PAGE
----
Optimistic Participants Choose a Strategic Back Seat


While participants say Health Records has visionary potential, most organizations’ formal plans for it are limited to its most immediate benefit—allowing patients to download their patient records, a benefit that requires relatively little time, effort, or cost from healthcare providers. Most participants view Health Records as an add-on for patient convenience that does little to alter their patient engagement strategy. Some even expect Apple to drive most patient adoption. Beyond data portability, most participants feel they lack the experience and expertise needed to pursue creative uses, such as consumer app development. Instead, they will let third-party developers from outside healthcare take the reins while they watch and learn from the sidelines.


Next Steps: Can Apple Scale?

Short term or long term, participants say that Health Records’ impact will depend on Apple’s ability to scale education, adoption, and data complexity. Both patients and clinicians need to figure out how Health Records compares to other patient engagement options that already exist. On March 29, Apple more than tripled the number of participating health systems (from 12 to 39), but there are over 2,000 hospital-based health systems in the US. In order to reach more than one-third of these, Apple will need to expand to EMR vendors beyond their current partners (athenahealth, Cerner, and Epic). In terms of capabilities, participants say that being able to upload data back into the EMR will be vital and that eventually Health Records’ data model will need to support more detailed data than the C-CDA data elements handled today. Eventually, if this general capability is going to benefit all patients in the US, it will need to expand beyond Apple to other smartphone vendors: "If an Android version becomes available," said one CIO, "that will be a home run for a lot of people."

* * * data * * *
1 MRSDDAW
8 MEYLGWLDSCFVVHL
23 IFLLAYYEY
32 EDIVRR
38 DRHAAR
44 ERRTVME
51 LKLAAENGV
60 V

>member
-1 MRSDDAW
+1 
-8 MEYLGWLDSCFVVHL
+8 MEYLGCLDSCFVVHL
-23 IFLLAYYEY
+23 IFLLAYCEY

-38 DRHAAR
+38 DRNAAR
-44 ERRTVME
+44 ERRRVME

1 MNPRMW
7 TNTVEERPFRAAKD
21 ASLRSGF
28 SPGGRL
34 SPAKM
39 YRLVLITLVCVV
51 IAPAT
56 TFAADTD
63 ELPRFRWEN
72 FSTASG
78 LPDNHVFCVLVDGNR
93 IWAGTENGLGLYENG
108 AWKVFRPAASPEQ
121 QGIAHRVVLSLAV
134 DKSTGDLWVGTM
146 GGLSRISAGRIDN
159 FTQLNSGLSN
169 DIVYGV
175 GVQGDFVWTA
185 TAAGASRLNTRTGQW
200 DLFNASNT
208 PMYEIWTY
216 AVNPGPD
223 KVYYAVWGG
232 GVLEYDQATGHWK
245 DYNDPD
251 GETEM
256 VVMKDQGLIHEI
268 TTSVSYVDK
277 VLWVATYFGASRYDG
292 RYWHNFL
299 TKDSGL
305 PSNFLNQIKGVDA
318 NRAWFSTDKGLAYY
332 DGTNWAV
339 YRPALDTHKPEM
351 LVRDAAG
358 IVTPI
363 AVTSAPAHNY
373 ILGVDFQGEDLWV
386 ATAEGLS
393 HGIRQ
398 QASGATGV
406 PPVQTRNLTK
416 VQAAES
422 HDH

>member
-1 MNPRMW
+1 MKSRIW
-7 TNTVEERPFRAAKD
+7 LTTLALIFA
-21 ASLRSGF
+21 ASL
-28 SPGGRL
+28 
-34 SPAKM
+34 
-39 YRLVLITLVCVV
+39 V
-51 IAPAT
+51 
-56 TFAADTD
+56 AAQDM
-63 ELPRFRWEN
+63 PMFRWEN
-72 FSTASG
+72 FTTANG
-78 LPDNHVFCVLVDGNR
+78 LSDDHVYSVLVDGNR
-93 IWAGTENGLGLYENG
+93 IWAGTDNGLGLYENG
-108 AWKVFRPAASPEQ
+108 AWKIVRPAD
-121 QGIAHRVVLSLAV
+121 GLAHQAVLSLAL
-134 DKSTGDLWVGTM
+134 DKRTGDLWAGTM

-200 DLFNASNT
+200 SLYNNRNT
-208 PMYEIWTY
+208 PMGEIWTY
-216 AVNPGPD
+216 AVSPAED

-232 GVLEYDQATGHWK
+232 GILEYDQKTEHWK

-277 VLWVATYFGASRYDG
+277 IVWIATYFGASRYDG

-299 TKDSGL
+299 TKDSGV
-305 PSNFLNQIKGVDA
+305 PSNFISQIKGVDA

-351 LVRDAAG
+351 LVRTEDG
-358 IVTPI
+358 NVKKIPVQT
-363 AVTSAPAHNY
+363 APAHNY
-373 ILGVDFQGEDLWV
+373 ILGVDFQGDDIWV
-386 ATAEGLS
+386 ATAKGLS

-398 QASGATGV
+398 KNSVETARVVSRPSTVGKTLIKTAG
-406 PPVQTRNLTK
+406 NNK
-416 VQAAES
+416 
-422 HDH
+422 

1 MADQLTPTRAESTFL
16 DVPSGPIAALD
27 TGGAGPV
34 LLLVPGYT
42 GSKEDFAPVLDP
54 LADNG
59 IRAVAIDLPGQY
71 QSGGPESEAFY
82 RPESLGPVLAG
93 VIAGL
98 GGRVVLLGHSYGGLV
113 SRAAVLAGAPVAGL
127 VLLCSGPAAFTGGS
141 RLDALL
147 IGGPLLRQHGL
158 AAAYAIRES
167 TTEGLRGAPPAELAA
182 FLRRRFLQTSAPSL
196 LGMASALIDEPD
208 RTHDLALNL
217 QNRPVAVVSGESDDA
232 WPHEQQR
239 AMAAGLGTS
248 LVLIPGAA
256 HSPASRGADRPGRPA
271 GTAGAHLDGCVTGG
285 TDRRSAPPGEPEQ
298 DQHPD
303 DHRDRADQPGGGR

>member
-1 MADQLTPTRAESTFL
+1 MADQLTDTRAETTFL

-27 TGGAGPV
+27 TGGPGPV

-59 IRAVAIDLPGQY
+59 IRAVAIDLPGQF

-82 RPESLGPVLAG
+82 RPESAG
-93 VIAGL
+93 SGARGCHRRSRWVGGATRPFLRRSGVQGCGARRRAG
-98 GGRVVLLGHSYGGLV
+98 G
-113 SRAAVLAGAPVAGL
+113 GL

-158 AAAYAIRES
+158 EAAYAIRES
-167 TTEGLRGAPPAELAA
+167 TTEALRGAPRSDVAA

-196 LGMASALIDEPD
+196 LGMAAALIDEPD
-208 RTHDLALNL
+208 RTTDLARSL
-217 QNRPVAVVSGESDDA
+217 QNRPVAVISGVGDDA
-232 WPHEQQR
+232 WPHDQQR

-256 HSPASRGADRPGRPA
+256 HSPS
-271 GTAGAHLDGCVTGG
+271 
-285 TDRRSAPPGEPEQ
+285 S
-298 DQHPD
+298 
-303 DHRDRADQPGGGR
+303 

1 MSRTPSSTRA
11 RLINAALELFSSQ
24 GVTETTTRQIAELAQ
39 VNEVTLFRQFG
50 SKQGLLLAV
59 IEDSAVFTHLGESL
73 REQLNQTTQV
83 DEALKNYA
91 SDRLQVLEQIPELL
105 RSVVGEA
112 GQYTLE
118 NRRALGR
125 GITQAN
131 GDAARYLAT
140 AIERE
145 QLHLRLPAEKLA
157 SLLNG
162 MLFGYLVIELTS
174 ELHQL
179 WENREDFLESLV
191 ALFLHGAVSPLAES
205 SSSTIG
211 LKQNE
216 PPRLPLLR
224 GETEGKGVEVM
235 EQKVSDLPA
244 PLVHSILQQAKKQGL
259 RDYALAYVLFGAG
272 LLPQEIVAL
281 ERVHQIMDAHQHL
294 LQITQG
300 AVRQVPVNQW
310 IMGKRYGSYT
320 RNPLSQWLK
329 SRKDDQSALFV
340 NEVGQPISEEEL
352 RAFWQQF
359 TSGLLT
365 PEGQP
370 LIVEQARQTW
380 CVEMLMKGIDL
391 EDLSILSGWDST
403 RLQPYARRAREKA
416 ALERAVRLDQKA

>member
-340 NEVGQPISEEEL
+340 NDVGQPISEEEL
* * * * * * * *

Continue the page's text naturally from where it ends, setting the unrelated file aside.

5% of Hospitals Down, 95% to Go


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This material is copyrighted. Any organization gaining unauthorized access to this report will be liable to compensate KLAS for the full retail price. Please see the KLAS DATA USE POLICY for information regarding use of this report. © 2018 KLAS Enterprises, LLC. All Rights Reserved. NOTE: Performance scores may change significantly when including newly interviewed provider organizations, especially when added to a smaller sample size like in emerging markets with a small number of live clients. The findings presented are not meant to be conclusive data for an entire client base.